We’re available for advice on children’s human rights on email at inbox@cypcs.org.uk and on freephone at

0800 019 1179.

Who is the Commissioner?


The Commissioner works to make sure the laws that affect your lives are fair. He challenges people in power to keep human rights promises they’ve made to you that make sure you have all you need to grow up in an environment of happiness, love and understanding.

He helps you understand how valuable and important your rights are. That understanding means you can demand change when your rights – or the rights of others – are not being respected.

He makes sure adults in Scotland know more about your rights so that they see where they need to make changes.

He puts you at the heart of his work, and will listen and learn from you.

The Commissioner’s role

The Commissioner’s role and powers are set out in the law of Scotland.

The Commissioner’s role in law

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The Commissioner’s powers are set out in the Commissioner for Children and Young People (Scotland) Act 2003, as modified by the Children and Young People (Scotland) Act 2014.

Before the Children and Young People (Scotland) Act came into force, the Commissioner could only use their power of investigation to investigate cases involving the human rights of groups of children and young people. The Act changed this to allow the Commissioner to investigate cases affecting the human rights of an individual child or young person.

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Scots law sets out the Commissioner’s functions— the things that he and his office must do.

Protecting and promoting rights

The Commissioner’s main function is to promote and protect the rights of children and young people in Scotland. That includes:

  • everyone in Scotland under 18, and
  • everyone in Scotland under 21 who’s care experienced.

Protecting and promoting rights must involve:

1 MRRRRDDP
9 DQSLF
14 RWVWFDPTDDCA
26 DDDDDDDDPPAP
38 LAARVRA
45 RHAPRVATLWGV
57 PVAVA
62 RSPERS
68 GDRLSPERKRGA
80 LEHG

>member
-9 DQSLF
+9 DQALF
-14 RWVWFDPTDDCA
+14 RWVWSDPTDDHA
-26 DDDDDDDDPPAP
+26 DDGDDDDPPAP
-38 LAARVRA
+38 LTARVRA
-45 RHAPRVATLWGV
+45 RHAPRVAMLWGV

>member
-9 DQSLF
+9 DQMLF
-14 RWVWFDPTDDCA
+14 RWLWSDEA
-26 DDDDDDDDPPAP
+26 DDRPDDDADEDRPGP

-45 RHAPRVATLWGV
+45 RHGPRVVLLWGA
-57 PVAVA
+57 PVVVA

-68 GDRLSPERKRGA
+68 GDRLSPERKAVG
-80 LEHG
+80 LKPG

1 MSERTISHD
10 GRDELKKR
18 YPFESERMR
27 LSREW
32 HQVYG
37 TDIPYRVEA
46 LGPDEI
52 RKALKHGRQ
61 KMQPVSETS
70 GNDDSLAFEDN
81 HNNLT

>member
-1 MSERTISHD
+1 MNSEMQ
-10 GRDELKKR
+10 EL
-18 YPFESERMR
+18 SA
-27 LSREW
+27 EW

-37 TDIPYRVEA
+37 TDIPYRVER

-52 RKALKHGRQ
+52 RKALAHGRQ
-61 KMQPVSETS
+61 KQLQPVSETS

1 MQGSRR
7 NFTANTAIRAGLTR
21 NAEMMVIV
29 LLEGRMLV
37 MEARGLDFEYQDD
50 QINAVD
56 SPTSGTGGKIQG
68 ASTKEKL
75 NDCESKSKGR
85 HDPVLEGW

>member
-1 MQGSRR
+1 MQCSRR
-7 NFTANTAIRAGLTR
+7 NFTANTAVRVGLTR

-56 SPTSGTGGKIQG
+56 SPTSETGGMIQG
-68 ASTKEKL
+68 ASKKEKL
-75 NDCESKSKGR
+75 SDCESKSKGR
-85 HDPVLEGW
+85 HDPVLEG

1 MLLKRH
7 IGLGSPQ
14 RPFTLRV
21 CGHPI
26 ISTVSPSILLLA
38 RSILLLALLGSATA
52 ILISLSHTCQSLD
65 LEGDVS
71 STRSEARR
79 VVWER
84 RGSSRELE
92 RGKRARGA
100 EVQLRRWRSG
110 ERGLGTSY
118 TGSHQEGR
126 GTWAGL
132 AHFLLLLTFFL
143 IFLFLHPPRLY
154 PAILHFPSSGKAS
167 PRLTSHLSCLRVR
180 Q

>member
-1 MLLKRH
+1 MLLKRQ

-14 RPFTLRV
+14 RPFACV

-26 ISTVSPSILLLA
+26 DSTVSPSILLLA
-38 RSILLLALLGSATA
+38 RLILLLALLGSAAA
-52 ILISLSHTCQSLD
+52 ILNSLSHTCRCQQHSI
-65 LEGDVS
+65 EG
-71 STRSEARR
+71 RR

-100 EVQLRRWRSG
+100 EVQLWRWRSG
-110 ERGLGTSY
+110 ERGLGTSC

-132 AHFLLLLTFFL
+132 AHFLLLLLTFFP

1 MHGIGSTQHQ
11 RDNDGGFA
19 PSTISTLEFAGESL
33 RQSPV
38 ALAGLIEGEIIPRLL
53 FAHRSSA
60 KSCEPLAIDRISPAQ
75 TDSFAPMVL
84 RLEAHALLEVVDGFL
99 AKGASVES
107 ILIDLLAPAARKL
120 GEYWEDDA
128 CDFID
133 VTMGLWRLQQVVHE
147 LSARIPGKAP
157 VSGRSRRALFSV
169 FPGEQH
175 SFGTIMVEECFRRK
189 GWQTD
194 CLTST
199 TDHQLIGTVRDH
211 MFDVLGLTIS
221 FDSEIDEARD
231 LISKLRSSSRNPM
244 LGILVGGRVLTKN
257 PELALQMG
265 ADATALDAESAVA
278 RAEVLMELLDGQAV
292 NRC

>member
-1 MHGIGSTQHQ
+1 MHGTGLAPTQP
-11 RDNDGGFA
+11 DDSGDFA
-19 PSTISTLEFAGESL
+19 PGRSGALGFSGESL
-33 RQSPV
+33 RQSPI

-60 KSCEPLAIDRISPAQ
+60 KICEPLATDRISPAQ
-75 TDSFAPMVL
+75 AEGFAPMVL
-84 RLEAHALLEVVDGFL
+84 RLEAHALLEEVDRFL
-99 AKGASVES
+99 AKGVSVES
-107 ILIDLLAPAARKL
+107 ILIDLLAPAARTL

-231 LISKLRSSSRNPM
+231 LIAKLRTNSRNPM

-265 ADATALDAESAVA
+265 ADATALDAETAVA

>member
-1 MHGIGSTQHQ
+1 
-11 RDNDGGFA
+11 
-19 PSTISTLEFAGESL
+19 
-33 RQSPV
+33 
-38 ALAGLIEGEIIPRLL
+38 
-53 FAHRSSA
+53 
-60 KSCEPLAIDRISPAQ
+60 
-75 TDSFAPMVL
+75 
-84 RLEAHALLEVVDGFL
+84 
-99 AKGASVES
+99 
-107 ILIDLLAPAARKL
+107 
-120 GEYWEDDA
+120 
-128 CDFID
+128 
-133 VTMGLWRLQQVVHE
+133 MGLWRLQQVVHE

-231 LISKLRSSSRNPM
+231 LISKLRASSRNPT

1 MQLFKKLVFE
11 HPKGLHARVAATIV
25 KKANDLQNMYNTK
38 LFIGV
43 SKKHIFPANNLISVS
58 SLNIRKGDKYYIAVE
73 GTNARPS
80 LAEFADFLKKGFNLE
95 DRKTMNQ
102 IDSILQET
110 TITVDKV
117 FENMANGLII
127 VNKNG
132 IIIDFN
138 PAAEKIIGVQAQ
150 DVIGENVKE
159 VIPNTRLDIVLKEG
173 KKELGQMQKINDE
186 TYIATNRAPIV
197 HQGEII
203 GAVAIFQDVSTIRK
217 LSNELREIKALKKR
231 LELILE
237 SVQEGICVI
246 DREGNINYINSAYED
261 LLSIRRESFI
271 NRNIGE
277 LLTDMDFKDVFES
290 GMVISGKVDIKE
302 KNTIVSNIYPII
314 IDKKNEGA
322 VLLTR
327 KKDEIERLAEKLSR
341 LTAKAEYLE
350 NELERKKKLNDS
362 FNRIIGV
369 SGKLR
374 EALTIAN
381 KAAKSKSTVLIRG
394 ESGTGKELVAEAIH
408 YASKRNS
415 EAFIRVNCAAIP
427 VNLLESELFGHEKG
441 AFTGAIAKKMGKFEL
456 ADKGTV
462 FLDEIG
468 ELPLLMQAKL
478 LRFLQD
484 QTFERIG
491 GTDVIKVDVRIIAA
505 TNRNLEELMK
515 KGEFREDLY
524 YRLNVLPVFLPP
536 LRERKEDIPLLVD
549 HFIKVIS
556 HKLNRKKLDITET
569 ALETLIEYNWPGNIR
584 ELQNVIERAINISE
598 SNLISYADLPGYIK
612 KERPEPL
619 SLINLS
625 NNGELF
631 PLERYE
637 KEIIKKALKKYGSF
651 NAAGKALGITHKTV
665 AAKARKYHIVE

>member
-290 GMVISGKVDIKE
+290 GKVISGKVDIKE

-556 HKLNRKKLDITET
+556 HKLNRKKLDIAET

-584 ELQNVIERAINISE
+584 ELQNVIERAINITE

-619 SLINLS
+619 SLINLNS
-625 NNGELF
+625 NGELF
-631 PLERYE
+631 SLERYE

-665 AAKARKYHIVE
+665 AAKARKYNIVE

Promoting awareness and understanding

The Commissioner has to tell people in Scotland about the rights children and young people have and help them understand what they mean in practice.

Reviewing law, policy and practice

The Commissioner has to look at what powerful people in Scotland do and the laws they pass, and challenge them when they don’t respect children and young people’s rights.

Promoting best practice

The Commissioner has to tell people who work with and for children and young people how to get better at respecting human rights.

Research

The Commissioner should research issues around children and young people’s human rights and get others to carry out research around this. He should tell people what the research finds.

Investigation

The law gives the Commissioner a special power to investigate some issues affecting children’s human rights. There are limits on when this power of investigation can be used.

Reporting to Parliament

The Commissioner has to report to the Scottish Parliament so they know what he’s doing in his job.

What does the law say the Commissioner has to do when carrying out their functions?

Have regard to the UNCRC

The Commissioner must have regard to the UN Convention on the Rights of the Child, especially around:

Equal opportunities

The Commissioner must encourage equal opportunities and the observance of equal opportunity requirements.

Involving children and young people

The Commissioner must encourage children and young people to be involved in his work. Children and young people should know:

  • what the Commissioner does,
  • how they can talk to the Commissioner, and
  • how the Commissioner will respond to them.

The Commissioner must consult children and young people on the work they plan to do, and must consult organisations who work with children and young people. When they do this, they must pay special attention to groups of children and young people who have no other good way to make their views known.

The Commissioner also has to have a strategy around involving children and young people.

The Commissioner’s independence

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In their General Comment 2, the UN Committee on the Rights of the Child explains how people like Children and Young People’s Commissioners can best protect children’s human rights:

  • help children, young people and adults understand children’s human rights.